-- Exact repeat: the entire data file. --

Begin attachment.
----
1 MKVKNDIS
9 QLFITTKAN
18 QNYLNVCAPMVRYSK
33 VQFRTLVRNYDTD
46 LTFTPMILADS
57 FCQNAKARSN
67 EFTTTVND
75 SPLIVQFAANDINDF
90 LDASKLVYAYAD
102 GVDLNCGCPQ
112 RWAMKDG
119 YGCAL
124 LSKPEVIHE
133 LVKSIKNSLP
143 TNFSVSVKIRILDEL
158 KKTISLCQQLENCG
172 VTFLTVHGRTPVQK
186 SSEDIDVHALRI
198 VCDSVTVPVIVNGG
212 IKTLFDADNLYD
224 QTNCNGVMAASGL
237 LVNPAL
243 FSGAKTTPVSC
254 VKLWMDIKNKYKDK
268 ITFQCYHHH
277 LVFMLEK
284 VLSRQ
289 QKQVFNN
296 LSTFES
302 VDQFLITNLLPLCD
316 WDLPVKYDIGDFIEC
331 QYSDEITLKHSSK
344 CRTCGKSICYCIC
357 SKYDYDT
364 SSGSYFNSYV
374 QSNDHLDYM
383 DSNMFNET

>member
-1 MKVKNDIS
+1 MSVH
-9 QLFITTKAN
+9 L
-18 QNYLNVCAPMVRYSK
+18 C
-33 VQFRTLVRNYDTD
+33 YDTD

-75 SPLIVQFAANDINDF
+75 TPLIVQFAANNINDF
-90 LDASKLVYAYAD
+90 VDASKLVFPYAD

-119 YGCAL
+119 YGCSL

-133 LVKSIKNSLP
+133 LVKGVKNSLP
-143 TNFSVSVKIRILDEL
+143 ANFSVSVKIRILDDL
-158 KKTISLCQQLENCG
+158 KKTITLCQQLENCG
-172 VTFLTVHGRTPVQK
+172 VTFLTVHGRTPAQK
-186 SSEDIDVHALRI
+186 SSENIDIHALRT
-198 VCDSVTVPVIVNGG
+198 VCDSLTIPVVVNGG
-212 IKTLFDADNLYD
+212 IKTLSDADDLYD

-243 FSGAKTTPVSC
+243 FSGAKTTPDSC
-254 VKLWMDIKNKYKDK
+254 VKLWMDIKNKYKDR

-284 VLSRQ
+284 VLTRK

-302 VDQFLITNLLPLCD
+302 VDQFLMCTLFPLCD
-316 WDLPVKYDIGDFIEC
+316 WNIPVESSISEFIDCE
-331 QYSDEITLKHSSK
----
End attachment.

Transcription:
1 MKVKNDIS
9 QLFITTKAN
18 QNYLNVCAPMVRYSK
33 VQFRTLVRNYDTD
46 LTFTPMILADS
57 FCQNAKARSN
67 EFTTTVND
75 SPLIVQFAANDINDF
90 LDASKLVYAYAD
102 GVDLNCGCPQ
112 RWAMKDG
119 YGCAL
124 LSKPEVIHE
133 LVKSIKNSLP
143 TNFSVSVKIRILDEL
158 KKTISLCQQLENCG
172 VTFLTVHGRTPVQK
186 SSEDIDVHALRI
198 VCDSVTVPVIVNGG
212 IKTLFDADNLYD
224 QTNCNGVMAASGL
237 LVNPAL
243 FSGAKTTPVSC
254 VKLWMDIKNKYKDK
268 ITFQCYHHH
277 LVFMLEK
284 VLSRQ
289 QKQVFNN
296 LSTFES
302 VDQFLITNLLPLCD
316 WDLPVKYDIGDFIEC
331 QYSDEITLKHSSK
344 CRTCGKSICYCIC
357 SKYDYDT
364 SSGSYFNSYV
374 QSNDHLDYM
383 DSNMFNET

>member
-1 MKVKNDIS
+1 MSVH
-9 QLFITTKAN
+9 L
-18 QNYLNVCAPMVRYSK
+18 C
-33 VQFRTLVRNYDTD
+33 YDTD

-75 SPLIVQFAANDINDF
+75 TPLIVQFAANNINDF
-90 LDASKLVYAYAD
+90 VDASKLVFPYAD

-119 YGCAL
+119 YGCSL

-133 LVKSIKNSLP
+133 LVKGVKNSLP
-143 TNFSVSVKIRILDEL
+143 ANFSVSVKIRILDDL
-158 KKTISLCQQLENCG
+158 KKTITLCQQLENCG
-172 VTFLTVHGRTPVQK
+172 VTFLTVHGRTPAQK
-186 SSEDIDVHALRI
+186 SSENIDIHALRT
-198 VCDSVTVPVIVNGG
+198 VCDSLTIPVVVNGG
-212 IKTLFDADNLYD
+212 IKTLSDADDLYD

-243 FSGAKTTPVSC
+243 FSGAKTTPDSC
-254 VKLWMDIKNKYKDK
+254 VKLWMDIKNKYKDR

-284 VLSRQ
+284 VLTRK

-302 VDQFLITNLLPLCD
+302 VDQFLMCTLFPLCD
-316 WDLPVKYDIGDFIEC
+316 WNIPVESSISEFIDCE
-331 QYSDEITLKHSSK